Seth Beer, a former national age group record holder in swimming, hit a home run in the first at-bat of his Major League Baseball career.
An outfielder currently with the Arizona Diamondbacks, Beer was drafted by the Houston Astros out of Clemson in the first round in 2018 (No. 28 overall). The Diamondbacks officially added him to their roster Friday afternoon and he was called on to pinch-hit in the eighth inning against the Seattle Mariners that night.
With two outs and no one on base, Beer took Mariners pitcher Diego Castillo deep to right field, getting a dream start to his MLB career.
First career at-bat. First career hit. First career homer.
Welcome to the show, Seth Beer. pic.twitter.com/TlsFG7TTaj
— MLB (@MLB) September 11, 2021
Beer, 24, was leading all Triple-A players with 73 runs scored this season before his call-up, batting .287. Across his three seasons in the minor leagues, he hit .292 with a .901 OPS.
A former Swim Atlanta member, Beer stopped swimming full-time to focus on baseball at age 13 — but even with limited training, he found success swimming for his high school team. He was even offered the opportunity to both swim and play baseball at top schools including Auburn and Georgia, according to The Athletic.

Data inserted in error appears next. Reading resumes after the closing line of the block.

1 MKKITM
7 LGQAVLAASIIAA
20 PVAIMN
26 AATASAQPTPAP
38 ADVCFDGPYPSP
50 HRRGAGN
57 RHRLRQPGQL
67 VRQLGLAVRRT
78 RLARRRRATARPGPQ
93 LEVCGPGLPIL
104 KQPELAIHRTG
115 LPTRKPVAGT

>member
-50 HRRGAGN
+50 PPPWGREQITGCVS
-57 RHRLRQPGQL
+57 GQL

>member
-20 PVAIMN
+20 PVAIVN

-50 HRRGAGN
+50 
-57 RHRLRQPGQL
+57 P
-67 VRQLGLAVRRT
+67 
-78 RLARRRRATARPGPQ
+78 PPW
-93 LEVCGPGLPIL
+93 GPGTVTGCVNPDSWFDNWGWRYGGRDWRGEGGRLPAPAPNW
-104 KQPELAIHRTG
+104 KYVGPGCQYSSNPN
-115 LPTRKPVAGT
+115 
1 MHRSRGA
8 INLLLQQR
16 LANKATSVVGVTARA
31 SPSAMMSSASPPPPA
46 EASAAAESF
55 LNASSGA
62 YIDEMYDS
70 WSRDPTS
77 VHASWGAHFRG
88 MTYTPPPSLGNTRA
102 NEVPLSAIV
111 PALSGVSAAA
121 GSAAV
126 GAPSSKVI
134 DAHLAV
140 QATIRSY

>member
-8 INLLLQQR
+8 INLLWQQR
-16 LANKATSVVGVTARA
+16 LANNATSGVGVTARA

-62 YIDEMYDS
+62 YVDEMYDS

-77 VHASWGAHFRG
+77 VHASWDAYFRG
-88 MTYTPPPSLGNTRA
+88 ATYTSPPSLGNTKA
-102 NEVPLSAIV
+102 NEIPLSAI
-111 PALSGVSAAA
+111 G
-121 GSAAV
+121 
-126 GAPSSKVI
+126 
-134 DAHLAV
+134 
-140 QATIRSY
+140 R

He decided to dedicate himself to just baseball, however, and Clemson had recently cut its swim team. After finishing high school a semester early to enroll at Clemson in January 2016, Beer emerged as one of the best players in college baseball, amassing a .321 batting average and a .489 on-base percentage in 188 games (all starts) in his three seasons.
Beer still owns multiple top-five long course times in the 11-12 age group. His former NAG record of 28.49 in the long course 50-meter backstroke ranks No. 3 and his former record of 1:01.35 in the 100 back is No. 4 all-time (that swim broke Olympic gold medalist Ryan Murphy‘s previous record). That 50 back record stood for seven years before it was broken by Kevin Kyi in 2016 (and then was broken again two weeks later by Ronald Dalmacio). Vinny Marciano broke the 100 back record in 2o14.